Nun-sense

The dazzling art of Boston’s Sister Corita
By GREG COOK  |  October 23, 2007

071026_corita_main
SPIRIT SISTER: Corita’s work went much deeper than the Dorchester gas tank.

Come Alive! The Spirited Art of Sister Corita | By Julie Ault | Four Corners Books | 128 pages | $29.95
The question that arises when you consider the dazzling screenprints of the late Boston artist Sister Corita Kent is: how could an artist so good be so ignored? I suspect Kent, who’s best known in town for her cutesy rainbow stripes painted across the giant National Grid gas tank off Route 93 in Dorchester, is overlooked because she was a feminist who made boldly political and religious work. Three strikes and you’re out.

But two current events provide an occasion to reconsider her achievement. There’s Julie Ault’s book Come Alive! The Spirited Art of Sister Corita, which was released earlier this year. And this Saturday, October 27, at the Savin Hill Yacht Club, there’ll be a discussion on Kent’s art and the history of the rainbow gas tank.

Ault provides a good overview of Kent’s life: born into an Irish Catholic family in 1918; became a nun with the progressive Immaculate Heart Sisters in Los Angeles at 18; taught three decades, including 20 years in the art department at LA’s Immaculate Heart College. And then there are her electric screenprints.

Wonderbread (1962) is three rows of lumpy dots in the brand’s signature colors — a bright poppy abstraction punning on the bread of the Mass, which is believed to transform into the sacred body of Christ. Kent’s 1950s prints had an Abstract Expressionist vibe, but by the early ’60s her compositions were dominated by text — poetry, rock lyrics, advertising jingles. She mixed handwritten words and mechanical type that she twisted, stretched, curled, diced, and flipped backwards and upside down, until it felt like flashing neon signs on a commercial strip.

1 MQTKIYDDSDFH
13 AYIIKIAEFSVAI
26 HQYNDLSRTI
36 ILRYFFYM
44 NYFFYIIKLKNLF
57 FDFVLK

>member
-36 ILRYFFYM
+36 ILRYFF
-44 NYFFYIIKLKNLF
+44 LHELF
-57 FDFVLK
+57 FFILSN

Kent was energized by the hurly-burly of urban life. Her faith was streetwise, playful, with a love of beauty, and devoted to social justice. And she could take a joke. Her art reflected the ’60s upheavals of Vietnam, civil-rights struggles, and flower power, as well as the liberalization of the Catholic church. Mass was said in English instead of Latin. Nuns ditched their black-and-white habits for regular clothes. In 1967, Kent appeared on the cover of Newsweek as “The Nun: Going Modern.” Progressive Catholics were energized, but conservative leaders pushed back.

The bottom of Kent’s 1964 print The Juiciest Tomato of All is filled with a long quotation: “If we are provided with a sign that declares ‘Del Monte tomatoes are juiciest,’ it is not desecration to add: ‘Mary Mother is the juiciest tomato of them all.’ Perhaps this is what is meant when the slang term puts it, ‘She’s a peach,’ or ‘What a tomato!’ . . . . There is no irreligiousness in joy.” Cardinal James Francis McIntyre of Los Angeles banned the work.

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